Throughout history, Azerbaijani literature has taken shape in two distinct forms: oral folk traditions and written works. Both expressions of local thought developed under unique influences, and both continue to serve as beautiful examples of the creative, passionate bent of the Azerbaijani people.
Oral folklore developed under the influence of the Turkic language and mentality, which historically was intimately connected to the soulful songs of skillful minstrels called ashugs. Alongside this tradition, Azerbaijani epics began to truly take shape in the 13th–15th centuries with masterpieces such as Book of Dede Korkut.
In contrast, written literature developed under distinct Persian and Arabic influence. Prominent Azerbaijani authors whose works accelerated the development of local literature in the 14th-17th centuries included Gazi Burhanaddin and Immadim Nessimi, both of whom heavily relied upon poetry in their writings.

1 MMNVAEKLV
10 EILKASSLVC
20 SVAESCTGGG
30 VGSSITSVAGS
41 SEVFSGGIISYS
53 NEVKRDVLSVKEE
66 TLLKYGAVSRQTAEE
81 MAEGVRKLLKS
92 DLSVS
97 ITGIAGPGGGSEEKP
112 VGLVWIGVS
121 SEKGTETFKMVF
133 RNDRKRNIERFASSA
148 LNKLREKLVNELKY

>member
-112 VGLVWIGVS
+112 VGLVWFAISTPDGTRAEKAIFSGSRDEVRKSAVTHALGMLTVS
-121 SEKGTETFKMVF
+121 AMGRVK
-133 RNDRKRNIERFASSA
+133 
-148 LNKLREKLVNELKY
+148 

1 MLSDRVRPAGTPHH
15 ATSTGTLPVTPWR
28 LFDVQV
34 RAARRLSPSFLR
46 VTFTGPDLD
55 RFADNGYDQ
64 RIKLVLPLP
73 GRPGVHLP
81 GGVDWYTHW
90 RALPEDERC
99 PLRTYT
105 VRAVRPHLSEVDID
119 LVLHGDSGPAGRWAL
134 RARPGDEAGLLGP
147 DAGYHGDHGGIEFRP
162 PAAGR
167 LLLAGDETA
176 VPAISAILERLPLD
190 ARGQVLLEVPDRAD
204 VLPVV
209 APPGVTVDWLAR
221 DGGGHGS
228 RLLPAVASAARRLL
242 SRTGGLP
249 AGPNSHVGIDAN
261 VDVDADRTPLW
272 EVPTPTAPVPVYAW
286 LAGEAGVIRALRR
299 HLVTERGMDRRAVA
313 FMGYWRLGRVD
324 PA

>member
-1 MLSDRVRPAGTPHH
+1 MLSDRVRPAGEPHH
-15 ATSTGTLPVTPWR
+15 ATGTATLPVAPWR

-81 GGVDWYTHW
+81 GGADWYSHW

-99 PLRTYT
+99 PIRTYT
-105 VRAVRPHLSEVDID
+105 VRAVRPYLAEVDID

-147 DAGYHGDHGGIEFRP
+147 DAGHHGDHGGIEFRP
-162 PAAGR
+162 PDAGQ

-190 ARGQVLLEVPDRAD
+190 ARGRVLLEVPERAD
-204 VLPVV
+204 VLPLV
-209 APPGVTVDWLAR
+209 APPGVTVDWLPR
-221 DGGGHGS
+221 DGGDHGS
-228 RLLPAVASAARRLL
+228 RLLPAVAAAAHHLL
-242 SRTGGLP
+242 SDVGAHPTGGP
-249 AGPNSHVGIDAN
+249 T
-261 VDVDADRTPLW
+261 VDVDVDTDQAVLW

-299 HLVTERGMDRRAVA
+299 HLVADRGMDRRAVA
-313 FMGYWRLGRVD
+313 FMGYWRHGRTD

In the 19th century, Azerbaijani literature was heavily influenced by Russian thought, and during the Soviet era of the early to mid-20th century, many Azerbaijani writers were forced to become mouthpieces for Soviet propaganda. After Stalin's death, however, the near-exclusive focus on propaganda faded, and writers were once again at liberty to branch out in new directions. Many authors of that time chose to focus their efforts on uplifting prose that would be a source of hope to Azerbaijanis living under the totalitarian regime.
Today, one of the most widely-recognized pieces of Azerbaijani literature is Ali and Nino: A Love Story, which was first published in 1937 in Vienna under the pseudonym Kurban Said. The novel follows the relationship between a Muslim Azerbaijani noble and a Christian Georgian princess as they fight for their place in the world while coming to terms with the beliefs of their lover. Although originally written in the Azerbaijani language, it has now been translated into over 30 languages and has gained international acclaim.
For anyone interested in Azerbaijani literature, the works of the brilliant 12th-century poet Nizami Ganjavi are a must. As the most famous Azerbaijani poet in history, his legacy is widely celebrated in the Nizami Museum of Azerbaijani Literature in Baku and in his hometown of Ganja.